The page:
IMF Survey: Time to Rethink Global Economic Framework?

March 26, 2009

Time to Rethink Global Economic Framework?

The financial sector looked for new ways to generate high yields for its customers’ savings, but there was no way to do this without risk (photo: Newscom)


Dear IMF Survey:

In my view, your article “IMF Urges Rethink of How to Manage Global Systemic Risk” misses some key points.

The buildup of debt in the United States and some other countries fueled the growth of the world economy over the past few years. Without that, the picture would have been gloomy. Corporate investment in the developed countries was low and would have been even lower had debt buildup not strengthened demand.

The pressure of cheap imports from China and other low-cost countries with pegged exchange rates, the wage restraint and strong export-orientation of countries like Germany and Japan, the generally weak growth of wage income, and the explosion of fuel prices were all factors that, in the absence of fundamental innovations with big market potential, hampered investment.

Export-led growth

In most emerging economies, incentives work strongly in the direction of export growth. The potential for investment in the domestic sector is limited by low incomes, which don’t grow in line with productivity growth because of high and persistent unemployment, and by rent-based structures of the economy, which discourage market-oriented investments without backing of the networks of power and influence.

In the past, export-led growth triggered large investment bouts, financed with capital from abroad. In most cases, this led to severe crises. Consequently, countries strove to reduce their debt and took part in the buildup of the global savings glut.

Productivity improvements through technology transfer in emerging economies’ export sectors did not translate into commensurate wage growth, and therefore into strong, autonomous growth of the whole economy.

The pressure of the emerging economies’ fast-growing exports had a strong negative impact on the growth of wage incomes, income distribution, and investment in developed countries. The growing savings of the rich strata in emerging and developed countries, which got more and more of the cake, did not match the existing investment opportunities worldwide, which depend on the growth of consumption and therefore on the growth of wage incomes. Only through the innovative ways of debt buildup developed by the financial industry, and through growing government debt, was it possible to postpone the economic consequences of this mismatch. The financial sector looked for new ways to generate high yields for the massive savings of its customers, but there was no way to do this without taking dangerously high risks.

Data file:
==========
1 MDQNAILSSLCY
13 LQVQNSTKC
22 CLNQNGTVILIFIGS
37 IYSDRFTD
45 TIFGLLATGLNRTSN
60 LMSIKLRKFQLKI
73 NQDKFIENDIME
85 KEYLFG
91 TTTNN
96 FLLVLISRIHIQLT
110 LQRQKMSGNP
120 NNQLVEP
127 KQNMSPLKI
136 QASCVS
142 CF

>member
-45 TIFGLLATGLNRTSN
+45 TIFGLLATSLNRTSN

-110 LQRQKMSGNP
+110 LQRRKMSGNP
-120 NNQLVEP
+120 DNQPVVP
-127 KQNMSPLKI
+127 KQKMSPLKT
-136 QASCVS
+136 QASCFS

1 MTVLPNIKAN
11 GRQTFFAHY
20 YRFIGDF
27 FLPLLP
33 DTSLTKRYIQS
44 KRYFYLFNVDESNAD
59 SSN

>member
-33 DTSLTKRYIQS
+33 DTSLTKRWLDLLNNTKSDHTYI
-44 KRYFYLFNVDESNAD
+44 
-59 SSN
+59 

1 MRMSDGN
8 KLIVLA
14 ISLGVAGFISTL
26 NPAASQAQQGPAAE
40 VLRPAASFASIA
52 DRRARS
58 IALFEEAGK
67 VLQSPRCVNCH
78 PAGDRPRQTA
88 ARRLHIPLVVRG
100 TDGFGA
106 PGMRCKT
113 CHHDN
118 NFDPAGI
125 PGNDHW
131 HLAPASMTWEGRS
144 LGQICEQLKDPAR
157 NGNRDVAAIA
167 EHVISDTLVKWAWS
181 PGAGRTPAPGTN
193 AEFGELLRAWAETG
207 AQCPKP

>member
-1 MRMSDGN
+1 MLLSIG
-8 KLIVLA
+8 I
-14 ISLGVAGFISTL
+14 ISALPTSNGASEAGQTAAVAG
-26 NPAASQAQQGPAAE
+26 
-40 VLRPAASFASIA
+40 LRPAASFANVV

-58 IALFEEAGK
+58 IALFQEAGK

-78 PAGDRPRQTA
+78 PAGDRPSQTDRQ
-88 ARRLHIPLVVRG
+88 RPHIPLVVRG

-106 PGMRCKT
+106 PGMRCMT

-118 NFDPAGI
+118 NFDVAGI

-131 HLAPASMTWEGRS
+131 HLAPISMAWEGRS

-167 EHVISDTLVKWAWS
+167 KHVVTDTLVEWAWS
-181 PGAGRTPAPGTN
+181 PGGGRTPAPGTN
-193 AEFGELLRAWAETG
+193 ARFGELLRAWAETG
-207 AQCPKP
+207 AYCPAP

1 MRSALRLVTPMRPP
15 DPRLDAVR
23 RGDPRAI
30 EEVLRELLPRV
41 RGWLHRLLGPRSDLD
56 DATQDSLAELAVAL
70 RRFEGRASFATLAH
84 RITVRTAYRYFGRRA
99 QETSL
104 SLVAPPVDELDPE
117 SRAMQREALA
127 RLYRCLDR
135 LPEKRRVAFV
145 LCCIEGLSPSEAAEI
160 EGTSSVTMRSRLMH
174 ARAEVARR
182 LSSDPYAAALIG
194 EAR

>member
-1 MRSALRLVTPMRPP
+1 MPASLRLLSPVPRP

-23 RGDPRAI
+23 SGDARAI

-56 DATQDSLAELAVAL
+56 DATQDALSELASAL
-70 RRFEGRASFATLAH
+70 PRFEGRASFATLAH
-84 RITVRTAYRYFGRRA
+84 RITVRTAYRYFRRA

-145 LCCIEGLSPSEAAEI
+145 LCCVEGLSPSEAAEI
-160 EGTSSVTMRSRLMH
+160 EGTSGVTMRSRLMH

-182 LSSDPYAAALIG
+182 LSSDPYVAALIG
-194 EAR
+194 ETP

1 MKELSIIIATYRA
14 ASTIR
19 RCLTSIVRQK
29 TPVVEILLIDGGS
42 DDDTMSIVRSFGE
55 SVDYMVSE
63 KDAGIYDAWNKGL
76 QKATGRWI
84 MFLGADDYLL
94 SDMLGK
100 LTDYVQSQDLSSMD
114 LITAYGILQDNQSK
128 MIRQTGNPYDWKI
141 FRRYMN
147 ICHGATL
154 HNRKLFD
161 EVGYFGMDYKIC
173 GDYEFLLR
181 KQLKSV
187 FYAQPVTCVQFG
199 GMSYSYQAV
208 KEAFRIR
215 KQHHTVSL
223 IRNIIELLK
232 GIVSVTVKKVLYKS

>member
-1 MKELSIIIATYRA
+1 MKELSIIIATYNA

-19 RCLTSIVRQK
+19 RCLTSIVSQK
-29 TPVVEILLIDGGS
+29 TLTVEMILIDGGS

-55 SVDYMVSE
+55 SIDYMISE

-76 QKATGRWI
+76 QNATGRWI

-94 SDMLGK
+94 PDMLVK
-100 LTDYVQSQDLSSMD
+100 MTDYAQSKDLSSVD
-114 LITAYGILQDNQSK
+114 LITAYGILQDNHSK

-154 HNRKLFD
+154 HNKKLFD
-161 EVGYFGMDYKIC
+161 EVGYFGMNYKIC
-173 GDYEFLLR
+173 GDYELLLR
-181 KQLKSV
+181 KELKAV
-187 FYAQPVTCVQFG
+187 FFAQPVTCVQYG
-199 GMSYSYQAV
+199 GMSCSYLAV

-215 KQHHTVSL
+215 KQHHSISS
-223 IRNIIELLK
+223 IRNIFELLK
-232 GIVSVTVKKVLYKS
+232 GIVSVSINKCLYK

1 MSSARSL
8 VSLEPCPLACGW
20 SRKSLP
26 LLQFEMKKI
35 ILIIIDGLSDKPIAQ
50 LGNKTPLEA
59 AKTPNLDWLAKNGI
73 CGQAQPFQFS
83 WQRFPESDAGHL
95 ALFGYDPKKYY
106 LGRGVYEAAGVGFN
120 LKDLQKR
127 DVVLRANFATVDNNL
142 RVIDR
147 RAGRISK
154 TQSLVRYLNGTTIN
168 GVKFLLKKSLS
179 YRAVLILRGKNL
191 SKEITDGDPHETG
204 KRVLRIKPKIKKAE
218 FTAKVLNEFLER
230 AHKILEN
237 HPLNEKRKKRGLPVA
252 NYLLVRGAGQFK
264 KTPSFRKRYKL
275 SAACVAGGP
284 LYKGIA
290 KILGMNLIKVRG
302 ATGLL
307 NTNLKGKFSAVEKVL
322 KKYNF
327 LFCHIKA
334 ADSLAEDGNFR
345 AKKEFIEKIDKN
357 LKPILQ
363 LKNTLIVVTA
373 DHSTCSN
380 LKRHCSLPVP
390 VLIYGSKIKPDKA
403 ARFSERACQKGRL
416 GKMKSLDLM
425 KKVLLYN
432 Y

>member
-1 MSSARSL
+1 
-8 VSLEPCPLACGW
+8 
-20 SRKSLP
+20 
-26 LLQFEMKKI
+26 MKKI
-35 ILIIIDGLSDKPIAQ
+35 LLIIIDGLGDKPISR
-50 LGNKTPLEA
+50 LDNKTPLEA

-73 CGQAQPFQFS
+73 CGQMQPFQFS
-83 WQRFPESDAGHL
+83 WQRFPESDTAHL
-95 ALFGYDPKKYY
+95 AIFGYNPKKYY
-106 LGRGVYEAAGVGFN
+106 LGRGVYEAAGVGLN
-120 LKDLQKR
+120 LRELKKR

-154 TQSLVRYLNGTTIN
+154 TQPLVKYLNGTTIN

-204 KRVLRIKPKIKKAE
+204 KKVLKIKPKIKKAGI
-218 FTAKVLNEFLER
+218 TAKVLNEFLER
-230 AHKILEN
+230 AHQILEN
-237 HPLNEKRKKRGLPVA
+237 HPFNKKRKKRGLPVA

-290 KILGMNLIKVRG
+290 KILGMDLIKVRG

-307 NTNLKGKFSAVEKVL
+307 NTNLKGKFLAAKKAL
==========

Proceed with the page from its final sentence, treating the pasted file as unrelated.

New framework needed

It is time to rethink the conceptual framework of the world economy.

It may be too Western-centric to believe in a process that automatically generates modern societies with dynamic internal markets via market liberalization and a few institutional reforms. The current crisis results from the interplay of countries with very different internal economic and cultural structures. The importance of culture seems obvious if you compare countries like Japan and Germany with similarly developed countries that show very different saving rates and wage growth rates.

Rudolf Witzke

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